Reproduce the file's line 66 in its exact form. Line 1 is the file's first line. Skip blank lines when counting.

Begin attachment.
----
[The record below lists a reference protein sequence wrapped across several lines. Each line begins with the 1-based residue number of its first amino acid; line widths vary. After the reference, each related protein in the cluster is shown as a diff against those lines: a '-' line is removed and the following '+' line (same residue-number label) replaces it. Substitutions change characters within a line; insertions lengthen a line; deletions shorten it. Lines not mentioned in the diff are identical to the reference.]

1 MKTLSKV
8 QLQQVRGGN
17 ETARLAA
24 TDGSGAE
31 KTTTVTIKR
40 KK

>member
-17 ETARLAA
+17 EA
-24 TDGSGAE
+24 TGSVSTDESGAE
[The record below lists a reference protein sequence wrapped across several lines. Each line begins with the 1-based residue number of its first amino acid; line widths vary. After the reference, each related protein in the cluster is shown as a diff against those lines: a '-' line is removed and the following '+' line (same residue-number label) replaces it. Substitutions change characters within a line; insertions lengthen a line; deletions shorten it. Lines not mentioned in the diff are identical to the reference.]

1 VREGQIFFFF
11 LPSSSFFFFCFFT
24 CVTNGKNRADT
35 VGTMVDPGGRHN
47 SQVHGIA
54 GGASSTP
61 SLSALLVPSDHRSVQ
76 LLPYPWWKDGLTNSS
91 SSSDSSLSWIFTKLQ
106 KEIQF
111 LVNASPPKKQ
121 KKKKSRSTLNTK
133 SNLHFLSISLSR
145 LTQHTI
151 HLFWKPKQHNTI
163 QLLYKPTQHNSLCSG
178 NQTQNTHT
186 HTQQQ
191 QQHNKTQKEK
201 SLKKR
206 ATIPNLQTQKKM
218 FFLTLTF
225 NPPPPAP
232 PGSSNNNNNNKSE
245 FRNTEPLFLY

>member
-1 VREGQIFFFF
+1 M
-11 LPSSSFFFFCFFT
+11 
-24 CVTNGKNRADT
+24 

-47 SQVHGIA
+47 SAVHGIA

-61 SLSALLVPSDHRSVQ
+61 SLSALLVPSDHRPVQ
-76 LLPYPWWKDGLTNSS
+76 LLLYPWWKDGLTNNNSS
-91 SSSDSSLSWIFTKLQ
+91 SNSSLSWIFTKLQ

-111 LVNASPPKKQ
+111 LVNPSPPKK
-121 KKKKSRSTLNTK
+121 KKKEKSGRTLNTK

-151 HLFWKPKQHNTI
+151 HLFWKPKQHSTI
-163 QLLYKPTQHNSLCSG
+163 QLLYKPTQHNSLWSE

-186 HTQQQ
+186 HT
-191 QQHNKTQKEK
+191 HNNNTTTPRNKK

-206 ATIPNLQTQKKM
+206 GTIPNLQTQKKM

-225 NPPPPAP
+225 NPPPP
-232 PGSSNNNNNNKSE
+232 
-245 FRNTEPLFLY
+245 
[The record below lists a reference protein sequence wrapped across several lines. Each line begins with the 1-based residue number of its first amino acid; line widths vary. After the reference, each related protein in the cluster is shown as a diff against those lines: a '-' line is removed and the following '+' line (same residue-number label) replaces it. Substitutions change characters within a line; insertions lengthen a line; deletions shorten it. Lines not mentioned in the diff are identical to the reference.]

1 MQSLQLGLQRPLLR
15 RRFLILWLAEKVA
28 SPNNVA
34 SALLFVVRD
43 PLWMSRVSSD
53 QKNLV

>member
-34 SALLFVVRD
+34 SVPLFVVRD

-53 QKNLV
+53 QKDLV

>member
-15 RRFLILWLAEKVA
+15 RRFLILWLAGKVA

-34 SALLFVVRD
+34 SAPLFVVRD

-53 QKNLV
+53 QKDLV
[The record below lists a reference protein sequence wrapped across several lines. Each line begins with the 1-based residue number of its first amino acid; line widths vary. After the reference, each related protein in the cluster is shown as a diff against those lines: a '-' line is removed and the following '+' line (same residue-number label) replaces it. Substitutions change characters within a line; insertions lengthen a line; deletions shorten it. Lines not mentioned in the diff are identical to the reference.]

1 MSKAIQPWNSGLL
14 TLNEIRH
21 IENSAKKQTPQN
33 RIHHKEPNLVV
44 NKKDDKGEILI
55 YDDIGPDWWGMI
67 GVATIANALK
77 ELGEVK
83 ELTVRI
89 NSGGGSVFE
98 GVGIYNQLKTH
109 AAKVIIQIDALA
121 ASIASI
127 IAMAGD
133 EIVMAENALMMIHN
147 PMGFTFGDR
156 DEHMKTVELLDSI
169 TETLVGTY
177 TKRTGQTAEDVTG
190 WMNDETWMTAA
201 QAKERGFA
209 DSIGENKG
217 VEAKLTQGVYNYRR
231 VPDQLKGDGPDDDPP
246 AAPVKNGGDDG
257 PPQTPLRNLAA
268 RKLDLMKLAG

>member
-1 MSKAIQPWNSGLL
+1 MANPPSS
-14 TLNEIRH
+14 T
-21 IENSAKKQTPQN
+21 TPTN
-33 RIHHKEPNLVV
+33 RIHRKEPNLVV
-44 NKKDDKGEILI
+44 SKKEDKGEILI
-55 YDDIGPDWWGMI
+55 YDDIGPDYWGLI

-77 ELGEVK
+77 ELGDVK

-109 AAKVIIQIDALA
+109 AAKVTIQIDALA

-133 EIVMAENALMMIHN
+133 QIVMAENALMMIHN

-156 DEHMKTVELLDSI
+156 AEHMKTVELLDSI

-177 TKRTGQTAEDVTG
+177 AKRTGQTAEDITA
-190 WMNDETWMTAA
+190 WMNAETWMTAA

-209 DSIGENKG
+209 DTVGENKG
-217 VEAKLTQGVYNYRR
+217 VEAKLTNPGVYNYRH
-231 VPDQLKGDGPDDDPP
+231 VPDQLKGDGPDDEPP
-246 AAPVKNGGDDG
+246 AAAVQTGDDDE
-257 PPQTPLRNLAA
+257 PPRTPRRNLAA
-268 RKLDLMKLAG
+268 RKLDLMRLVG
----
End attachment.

-206 ATIPNLQTQKKM